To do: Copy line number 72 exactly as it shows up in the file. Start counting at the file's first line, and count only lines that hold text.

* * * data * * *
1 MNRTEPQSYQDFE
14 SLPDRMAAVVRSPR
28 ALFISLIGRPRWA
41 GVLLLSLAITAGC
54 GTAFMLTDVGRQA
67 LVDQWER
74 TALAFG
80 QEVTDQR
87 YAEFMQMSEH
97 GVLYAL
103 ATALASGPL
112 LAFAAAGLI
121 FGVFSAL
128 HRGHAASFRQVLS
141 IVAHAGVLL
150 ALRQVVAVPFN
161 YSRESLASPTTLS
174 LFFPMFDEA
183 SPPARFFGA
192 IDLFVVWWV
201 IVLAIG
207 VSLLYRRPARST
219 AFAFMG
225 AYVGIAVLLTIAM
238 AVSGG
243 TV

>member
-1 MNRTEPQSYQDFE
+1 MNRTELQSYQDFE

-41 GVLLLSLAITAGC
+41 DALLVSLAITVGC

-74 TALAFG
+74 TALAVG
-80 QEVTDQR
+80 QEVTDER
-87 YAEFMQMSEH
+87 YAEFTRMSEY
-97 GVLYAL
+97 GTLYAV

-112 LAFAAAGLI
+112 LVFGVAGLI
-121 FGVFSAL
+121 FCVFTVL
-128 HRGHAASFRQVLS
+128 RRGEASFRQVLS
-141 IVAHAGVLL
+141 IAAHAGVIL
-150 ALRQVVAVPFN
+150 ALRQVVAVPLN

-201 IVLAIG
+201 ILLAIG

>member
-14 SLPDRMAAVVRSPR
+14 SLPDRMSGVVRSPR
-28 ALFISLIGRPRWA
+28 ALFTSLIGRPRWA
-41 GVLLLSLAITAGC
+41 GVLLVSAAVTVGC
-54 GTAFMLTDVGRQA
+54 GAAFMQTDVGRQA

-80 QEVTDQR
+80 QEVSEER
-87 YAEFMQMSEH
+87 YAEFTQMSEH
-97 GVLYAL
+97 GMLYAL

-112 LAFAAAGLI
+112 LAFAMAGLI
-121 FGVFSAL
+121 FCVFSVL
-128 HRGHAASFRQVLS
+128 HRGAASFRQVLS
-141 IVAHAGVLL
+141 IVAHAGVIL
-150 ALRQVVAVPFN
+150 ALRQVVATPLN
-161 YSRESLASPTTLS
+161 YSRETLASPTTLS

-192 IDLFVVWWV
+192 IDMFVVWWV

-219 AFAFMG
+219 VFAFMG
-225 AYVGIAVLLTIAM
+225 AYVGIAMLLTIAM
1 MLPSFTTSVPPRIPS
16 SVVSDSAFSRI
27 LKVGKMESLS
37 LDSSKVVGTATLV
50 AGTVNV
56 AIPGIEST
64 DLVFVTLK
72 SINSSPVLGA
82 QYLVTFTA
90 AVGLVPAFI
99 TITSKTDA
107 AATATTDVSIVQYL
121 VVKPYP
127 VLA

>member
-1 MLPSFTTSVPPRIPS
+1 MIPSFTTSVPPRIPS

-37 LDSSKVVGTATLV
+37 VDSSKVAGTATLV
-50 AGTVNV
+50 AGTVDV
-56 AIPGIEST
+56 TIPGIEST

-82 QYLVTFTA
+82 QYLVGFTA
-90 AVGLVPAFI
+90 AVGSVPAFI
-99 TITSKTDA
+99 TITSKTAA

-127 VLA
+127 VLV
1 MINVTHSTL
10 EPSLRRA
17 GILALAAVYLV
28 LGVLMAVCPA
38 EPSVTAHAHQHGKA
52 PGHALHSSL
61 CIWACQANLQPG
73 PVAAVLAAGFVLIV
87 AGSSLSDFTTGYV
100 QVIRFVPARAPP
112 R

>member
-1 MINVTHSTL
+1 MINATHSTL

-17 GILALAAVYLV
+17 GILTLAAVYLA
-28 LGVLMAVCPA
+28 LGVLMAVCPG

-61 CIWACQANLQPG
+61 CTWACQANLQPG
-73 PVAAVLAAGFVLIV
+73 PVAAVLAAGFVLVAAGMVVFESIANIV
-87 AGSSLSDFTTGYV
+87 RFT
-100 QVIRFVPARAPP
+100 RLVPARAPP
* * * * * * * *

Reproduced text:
+128 HRGAASFRQVLS